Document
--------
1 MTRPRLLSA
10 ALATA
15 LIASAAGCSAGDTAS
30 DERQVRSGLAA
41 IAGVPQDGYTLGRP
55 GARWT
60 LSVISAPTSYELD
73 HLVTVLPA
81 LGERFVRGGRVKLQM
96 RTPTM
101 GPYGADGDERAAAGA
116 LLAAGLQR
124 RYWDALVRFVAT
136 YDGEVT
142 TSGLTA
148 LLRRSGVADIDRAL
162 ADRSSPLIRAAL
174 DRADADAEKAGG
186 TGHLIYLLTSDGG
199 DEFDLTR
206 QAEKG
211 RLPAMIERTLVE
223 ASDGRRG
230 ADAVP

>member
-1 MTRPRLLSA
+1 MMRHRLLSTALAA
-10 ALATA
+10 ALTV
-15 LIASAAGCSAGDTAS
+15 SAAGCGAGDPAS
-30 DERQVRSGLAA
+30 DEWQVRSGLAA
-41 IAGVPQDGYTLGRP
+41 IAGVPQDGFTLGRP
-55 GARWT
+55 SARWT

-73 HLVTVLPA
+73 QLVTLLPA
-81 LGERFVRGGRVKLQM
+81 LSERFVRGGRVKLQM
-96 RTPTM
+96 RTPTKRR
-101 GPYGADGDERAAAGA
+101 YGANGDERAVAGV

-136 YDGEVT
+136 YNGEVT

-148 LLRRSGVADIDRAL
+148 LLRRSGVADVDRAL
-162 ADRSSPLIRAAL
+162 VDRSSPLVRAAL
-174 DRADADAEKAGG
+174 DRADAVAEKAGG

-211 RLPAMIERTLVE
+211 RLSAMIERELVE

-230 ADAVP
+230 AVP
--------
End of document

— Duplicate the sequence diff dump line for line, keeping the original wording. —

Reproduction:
1 MTRPRLLSA
10 ALATA
15 LIASAAGCSAGDTAS
30 DERQVRSGLAA
41 IAGVPQDGYTLGRP
55 GARWT
60 LSVISAPTSYELD
73 HLVTVLPA
81 LGERFVRGGRVKLQM
96 RTPTM
101 GPYGADGDERAAAGA
116 LLAAGLQR
124 RYWDALVRFVAT
136 YDGEVT
142 TSGLTA
148 LLRRSGVADIDRAL
162 ADRSSPLIRAAL
174 DRADADAEKAGG
186 TGHLIYLLTSDGG
199 DEFDLTR
206 QAEKG
211 RLPAMIERTLVE
223 ASDGRRG
230 ADAVP

>member
-1 MTRPRLLSA
+1 MMRHRLLSTALAA
-10 ALATA
+10 ALTV
-15 LIASAAGCSAGDTAS
+15 SAAGCGAGDPAS
-30 DERQVRSGLAA
+30 DEWQVRSGLAA
-41 IAGVPQDGYTLGRP
+41 IAGVPQDGFTLGRP
-55 GARWT
+55 SARWT

-73 HLVTVLPA
+73 QLVTLLPA
-81 LGERFVRGGRVKLQM
+81 LSERFVRGGRVKLQM
-96 RTPTM
+96 RTPTKRR
-101 GPYGADGDERAAAGA
+101 YGANGDERAVAGV

-136 YDGEVT
+136 YNGEVT

-148 LLRRSGVADIDRAL
+148 LLRRSGVADVDRAL
-162 ADRSSPLIRAAL
+162 VDRSSPLVRAAL
-174 DRADADAEKAGG
+174 DRADAVAEKAGG

-211 RLPAMIERTLVE
+211 RLSAMIERELVE

-230 ADAVP
+230 AVP